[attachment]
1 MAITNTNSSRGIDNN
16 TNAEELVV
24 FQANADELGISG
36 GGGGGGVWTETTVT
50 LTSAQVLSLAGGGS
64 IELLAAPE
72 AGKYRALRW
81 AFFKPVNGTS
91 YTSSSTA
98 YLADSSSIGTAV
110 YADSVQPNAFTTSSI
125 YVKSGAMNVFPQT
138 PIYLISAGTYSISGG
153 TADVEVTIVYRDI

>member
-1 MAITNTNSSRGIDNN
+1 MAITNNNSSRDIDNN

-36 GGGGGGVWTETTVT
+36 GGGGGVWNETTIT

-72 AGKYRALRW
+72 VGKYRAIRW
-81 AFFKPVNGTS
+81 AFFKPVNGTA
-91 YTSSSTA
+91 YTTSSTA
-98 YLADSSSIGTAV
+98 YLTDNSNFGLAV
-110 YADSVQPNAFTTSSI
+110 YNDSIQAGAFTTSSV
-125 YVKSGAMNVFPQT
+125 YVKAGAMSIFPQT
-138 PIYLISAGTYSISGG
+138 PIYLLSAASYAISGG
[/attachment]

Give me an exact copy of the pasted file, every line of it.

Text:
1 MAITNTNSSRGIDNN
16 TNAEELVV
24 FQANADELGISG
36 GGGGGGVWTETTVT
50 LTSAQVLSLAGGGS
64 IELLAAPE
72 AGKYRALRW
81 AFFKPVNGTS
91 YTSSSTA
98 YLADSSSIGTAV
110 YADSVQPNAFTTSSI
125 YVKSGAMNVFPQT
138 PIYLISAGTYSISGG
153 TADVEVTIVYRDI

>member
-1 MAITNTNSSRGIDNN
+1 MAITNNNSSRDIDNN

-36 GGGGGGVWTETTVT
+36 GGGGGVWNETTIT

-72 AGKYRALRW
+72 VGKYRAIRW
-81 AFFKPVNGTS
+81 AFFKPVNGTA
-91 YTSSSTA
+91 YTTSSTA
-98 YLADSSSIGTAV
+98 YLTDNSNFGLAV
-110 YADSVQPNAFTTSSI
+110 YNDSIQAGAFTTSSV
-125 YVKSGAMNVFPQT
+125 YVKAGAMSIFPQT
-138 PIYLISAGTYSISGG
+138 PIYLLSAASYAISGG